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Comment Re:Plenty people in power should be hanged.. (Score 1, Insightful) 485

People in power should stop forcing islam down our throat and force it out of civilized countries. Islam is a mono-cultural ideology that by definition tolerates no other cultures on basis of equality. People in power should recognize this and act accordingly. Stop allowing mosques, islamic preachers and islamic education in the Western world. This who are still determined to believe in islam should move out. If that means dividing the world in two, so be it.

The irony here is amazing.

First: Christianity itself is a mono-cultural ideology that by definition tolerates no other cultures on basis of equality. Consider how the ancient religions of Europe were entirely wiped out by the Christians, a policy of cultural dominance that continued with similar efforts in the New World, Australian and Oceania, and then (with less overall success) Africa. Although governments have recently backed off from this sort of official cultural subjugation, at the NGO level the effort is still in full swing.

Second: the utter blindness of someone advocating ethnic cleansing on a world-wide basis, imposing stringent discrimination and stripping away civil liberties, on Muslims because they are intolerant is just astounding. Wow. Just, wow!

Comment Re: Bodes Really Well for a Fair Trial (Score 2) 485

Perhaps more reasonable, though less likely in my opinion, is the pursuit of a pardon, as Aighearach noted. The President's office would have to be convinced that Snowden's actions were not deserving of punishment, regardless of what the law or courts say. Snowden would still be a convicted felon, but most of the punishment would be removed. However, a pardon would have to be pursued after a conviction, and I expect that Snowden would rather be a martyr in exile than face a proper American trial.

President Ford pardoned former President Nixon for all offenses, despite Nixon never having been formally actually charged with a crime, much less convicted.

Your statement that "a pardon would have to be pursued after a conviction" has the sound of plausibility (aka "truthiness") but clearly is not true.

Comment Re: Cue the flood... (Score 1) 193

TFTR had 15 MW of fusion reactions in the 90s, which is what is usually meant by fusion power in these reactors. That is the same definition for which ITER is using to, as it is not until DEMO that actual generators will be hooked up and electrical power comes out.

Nope. DEMO won't do this - no actual generators. That has to wait for the follow-on to DEMO, called PROTO. And even that may not an actual first power plant, but rather a technology demonstration of power production.

Comment Re:Cue the flood... (Score 1) 193

I see lots of "it's X years away and always will be" comments below but no response to this. Why am I not surprised?

The "Fusion power is 30 years away and always will be" meme started around 1960 as a result of the British ZETA project, a Z-pinch system.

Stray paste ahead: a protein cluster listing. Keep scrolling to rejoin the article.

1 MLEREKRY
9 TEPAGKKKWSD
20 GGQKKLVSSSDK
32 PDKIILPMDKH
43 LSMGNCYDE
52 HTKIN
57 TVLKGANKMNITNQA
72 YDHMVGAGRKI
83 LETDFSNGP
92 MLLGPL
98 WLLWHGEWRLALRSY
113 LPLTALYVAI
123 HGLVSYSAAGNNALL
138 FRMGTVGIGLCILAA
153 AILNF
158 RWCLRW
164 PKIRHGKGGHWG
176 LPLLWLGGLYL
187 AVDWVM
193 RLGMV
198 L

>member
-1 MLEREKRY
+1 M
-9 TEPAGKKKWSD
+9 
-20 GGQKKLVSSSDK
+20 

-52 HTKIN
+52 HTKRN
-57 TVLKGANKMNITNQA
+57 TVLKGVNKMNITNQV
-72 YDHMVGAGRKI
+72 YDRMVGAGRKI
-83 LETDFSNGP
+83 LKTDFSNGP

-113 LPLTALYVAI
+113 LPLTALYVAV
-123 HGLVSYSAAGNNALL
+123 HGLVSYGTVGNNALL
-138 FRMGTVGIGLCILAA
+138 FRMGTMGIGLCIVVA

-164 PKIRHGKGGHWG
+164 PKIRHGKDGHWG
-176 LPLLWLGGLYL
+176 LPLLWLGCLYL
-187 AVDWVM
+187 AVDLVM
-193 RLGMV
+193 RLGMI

The excessive optimism for controlled fusion, followed by skepticism, predates this by several years, and started with the US projects Matterhorn/Sherwood starting in 1951. For their first several years the two closely related projects were highly classified, as working fusion reactors were expected to be produced within a few years. By 1958, all of the optimism had been dashed, and the work was declassified and relegated to basic research, the prospects for imminent success having become quite bleak, with new estimates that it was 20 years away.

Comment Re:They could have bid with their Delta (Score 1) 55

They could have, but their bid would have been in no way competitive with SpaceX since the Delta 4 is a lot more expensive, and doesn't make economic sense to use on a small launch.

SpaceX should seize the opportunity to set their bidding to whatever ULA was charging before SpaceX came along. That's what happens when "bidding contracts" can be fulfilled by exactly one supplier. Isn't that what the Russians did with sending NASA astronaughts to the ISS? NASA is now paying >60 million USD per seat, when the shuttle was flying the cost was 20 million USD per seat.

According to NASA the average cost of a shuttle launch was $450 million dollars*. When were they sending up a crowd of 23 people per launch? (The largest crew every flown was 8.)

*Even this is a low-ball that does not include the cost of the ground infrastructure required to support the shuttle, nor pro-rating development costs. The total program cost, adjusted for inflation, was $200 billion, and there were 135 launches, for a naive per-launch cost of $1.5 billion per. That would require 75 people to bring the per seat cost down to $20 million.

Comment Re:With all this space hype - (Score 2) 171

Is there any knowledge about environmental impact this fantasy has? Heaving the tons of equipment and initial human support environment against native planets gravity - does it help the ionosphere destruction some more and if so, how much and what is put into the atmosphere, is it just burnt hydrogen (water) or ?? and how much energy is used to produce the fuel?

The cost of space launches will always be very high, due to the cost of the hardware, even if it is reusable. Airline flight costs on the order of $4 a pound. Spaceflight costs on the order of $4000 a pound. Spaceflight will always have a minor impact on the world environment, compared to air travel (for example).

The energy investment in space travel is vastly smaller than people imagine. It seems huge because a relatively large amount of energy is transferred to a small amount of material quickly, but launches are rare and intermittent, and the amount of material being launched is tiny. The mighty Saturn V burned up energy equivalent to $100,000 worth of wholesale electricity, an afternoons output from an average power plant.

How about bringing the harvest back - using the atmosphere as brake - how many more trillion-joules of energy would be put into the air and below?